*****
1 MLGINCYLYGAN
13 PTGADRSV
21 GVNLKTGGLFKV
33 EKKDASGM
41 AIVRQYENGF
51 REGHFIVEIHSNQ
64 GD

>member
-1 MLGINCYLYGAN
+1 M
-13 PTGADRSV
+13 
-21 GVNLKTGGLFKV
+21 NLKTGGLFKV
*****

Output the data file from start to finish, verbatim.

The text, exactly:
1 MLGINCYLYGAN
13 PTGADRSV
21 GVNLKTGGLFKV
33 EKKDASGM
41 AIVRQYENGF
51 REGHFIVEIHSNQ
64 GD

>member
-1 MLGINCYLYGAN
+1 M
-13 PTGADRSV
+13 
-21 GVNLKTGGLFKV
+21 NLKTGGLFKV